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survey of the various eastern flying schools and had decided on the Thomas Brothers at Bath, New York. That was the [[crossed out]] They were the [[/crossed out]] only place [[cross out]] one [[/cross out]] where he could learn to fly for $250.00 and where they did not demand an extra charge [[crossed out]] breakage [[/crossed out]] for repairing breakage. On his trip to New York, Day left the train at Buffalo and went to Bath via another railroad to make the necessary arrangements, then returned to Buffalo and resumed his trip to New York. After a week in New York he returned to Bath and the Thomas Brothers Flying School, and began his training on a single-seated Thomas pusher with [[crossed out]] where [[/crossed out]] Frank Burnside was his instructor. He made more advanced [[crossed out]] his first real [[/crossed out]] flights soon after with Walter Johnson in a Thomas flying boat at Conesus Lake. Learning of these activities his family notified the Thomas Company that he was a minor, flying without their consent. Grounded again, with most of his tuition refunded, Day returned home. After a spirited discussion he agreed to enter the University of Illinois that fall if allowed to resume flying the next summer.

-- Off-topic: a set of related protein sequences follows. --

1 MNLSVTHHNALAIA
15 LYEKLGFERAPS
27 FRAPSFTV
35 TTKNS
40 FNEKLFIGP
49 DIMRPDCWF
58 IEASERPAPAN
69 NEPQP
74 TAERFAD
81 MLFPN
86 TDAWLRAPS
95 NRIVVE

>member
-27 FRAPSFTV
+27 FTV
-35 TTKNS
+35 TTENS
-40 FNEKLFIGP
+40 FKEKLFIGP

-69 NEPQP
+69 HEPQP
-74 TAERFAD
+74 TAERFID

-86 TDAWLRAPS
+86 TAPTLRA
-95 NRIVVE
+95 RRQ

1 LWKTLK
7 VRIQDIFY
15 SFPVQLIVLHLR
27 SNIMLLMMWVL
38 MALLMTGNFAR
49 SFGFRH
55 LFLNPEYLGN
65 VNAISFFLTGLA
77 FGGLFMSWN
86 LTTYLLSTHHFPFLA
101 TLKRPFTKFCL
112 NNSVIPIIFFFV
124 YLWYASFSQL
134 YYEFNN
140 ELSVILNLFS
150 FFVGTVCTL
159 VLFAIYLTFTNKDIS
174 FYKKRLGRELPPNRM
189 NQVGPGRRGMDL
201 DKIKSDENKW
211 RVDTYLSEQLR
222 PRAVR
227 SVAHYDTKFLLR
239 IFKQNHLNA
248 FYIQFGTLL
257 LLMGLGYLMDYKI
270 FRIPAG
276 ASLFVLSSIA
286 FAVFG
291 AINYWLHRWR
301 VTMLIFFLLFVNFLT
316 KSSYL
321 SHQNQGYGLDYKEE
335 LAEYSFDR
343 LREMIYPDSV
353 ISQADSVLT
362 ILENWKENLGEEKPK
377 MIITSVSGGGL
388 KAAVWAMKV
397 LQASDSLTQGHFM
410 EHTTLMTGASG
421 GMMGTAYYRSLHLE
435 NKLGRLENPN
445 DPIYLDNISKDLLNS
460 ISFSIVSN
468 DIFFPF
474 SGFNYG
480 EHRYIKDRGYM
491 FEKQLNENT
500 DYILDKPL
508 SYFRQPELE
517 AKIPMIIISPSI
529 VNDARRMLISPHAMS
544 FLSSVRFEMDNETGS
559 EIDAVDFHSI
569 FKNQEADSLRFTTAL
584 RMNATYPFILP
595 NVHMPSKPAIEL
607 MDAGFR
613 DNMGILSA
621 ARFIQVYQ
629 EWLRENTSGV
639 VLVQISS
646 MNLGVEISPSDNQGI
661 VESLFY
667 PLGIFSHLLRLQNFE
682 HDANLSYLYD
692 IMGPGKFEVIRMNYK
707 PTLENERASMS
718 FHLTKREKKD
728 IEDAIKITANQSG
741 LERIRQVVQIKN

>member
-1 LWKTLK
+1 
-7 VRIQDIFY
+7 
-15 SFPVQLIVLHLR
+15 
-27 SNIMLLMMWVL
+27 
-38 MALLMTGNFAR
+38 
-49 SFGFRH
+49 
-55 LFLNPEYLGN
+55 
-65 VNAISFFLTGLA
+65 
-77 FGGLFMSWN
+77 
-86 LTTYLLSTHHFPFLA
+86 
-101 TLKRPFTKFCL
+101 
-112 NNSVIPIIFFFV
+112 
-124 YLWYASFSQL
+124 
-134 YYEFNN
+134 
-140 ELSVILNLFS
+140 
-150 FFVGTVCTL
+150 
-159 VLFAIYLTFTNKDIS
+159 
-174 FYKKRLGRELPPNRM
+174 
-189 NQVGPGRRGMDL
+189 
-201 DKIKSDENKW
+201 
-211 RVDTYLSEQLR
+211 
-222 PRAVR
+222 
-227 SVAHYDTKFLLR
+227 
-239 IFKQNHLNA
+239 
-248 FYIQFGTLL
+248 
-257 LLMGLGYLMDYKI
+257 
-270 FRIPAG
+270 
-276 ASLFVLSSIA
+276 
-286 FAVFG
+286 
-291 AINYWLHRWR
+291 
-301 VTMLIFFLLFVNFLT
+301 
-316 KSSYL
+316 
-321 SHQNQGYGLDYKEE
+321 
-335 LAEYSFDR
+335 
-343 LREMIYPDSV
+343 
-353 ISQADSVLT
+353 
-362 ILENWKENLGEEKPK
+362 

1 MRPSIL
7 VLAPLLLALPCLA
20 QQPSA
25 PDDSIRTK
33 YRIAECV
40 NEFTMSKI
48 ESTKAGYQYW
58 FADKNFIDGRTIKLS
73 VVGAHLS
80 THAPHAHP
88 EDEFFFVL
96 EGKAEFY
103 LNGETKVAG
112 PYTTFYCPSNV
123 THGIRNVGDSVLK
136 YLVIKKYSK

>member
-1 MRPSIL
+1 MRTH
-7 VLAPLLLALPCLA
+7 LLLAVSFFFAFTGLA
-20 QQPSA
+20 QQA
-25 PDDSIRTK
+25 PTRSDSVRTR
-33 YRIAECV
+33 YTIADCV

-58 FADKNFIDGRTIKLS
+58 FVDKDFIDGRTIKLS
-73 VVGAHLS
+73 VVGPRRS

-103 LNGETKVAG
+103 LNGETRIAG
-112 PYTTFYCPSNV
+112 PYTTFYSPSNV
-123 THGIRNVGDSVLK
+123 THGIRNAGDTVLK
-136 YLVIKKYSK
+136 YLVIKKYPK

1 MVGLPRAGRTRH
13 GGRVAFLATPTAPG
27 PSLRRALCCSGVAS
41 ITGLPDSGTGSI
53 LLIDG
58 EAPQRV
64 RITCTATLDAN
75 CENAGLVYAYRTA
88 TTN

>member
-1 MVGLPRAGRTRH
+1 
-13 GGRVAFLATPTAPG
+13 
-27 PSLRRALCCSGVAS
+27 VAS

The following June he enter the Wright Flying [[crossed out]] Brothers [[/crossed out]] School at Simms Stations, Dayton, Ohio, with Howard Rinehart as his instructor. Day soloed on a Wright B and was award Pilot License No. 302 after flying his tests on July on 22, 1914. He was employed at once as a test pilot by the Hensil Aero Stabilizer Company at Cicero Field, Chicago, Illinois. The company president, William Hensil, had invented an automatic stabilizer operated by compressed air. Installed in a Wright B it worked in principle but lacked sensitivity. When overcontrolling threatened stability Day would cut in the manual control and restore balance. He continued test flying for the company until fall, when he returned to school.

In April, 1915, he received an offer to fly in Mexico for Pancho Villa against Carranza. Learning that Villa was lax about paying his aviators Day wired an acceptance conditional on three months pay being deposited in advance in an El Paso bank. Villa did not reply. Day returned to Cicero Field in June, backed by town home men business who had organized The La Q Aeroplane Co. Tom Benoist, who had recently moved his factory to Chicago from St. Louis, had just 

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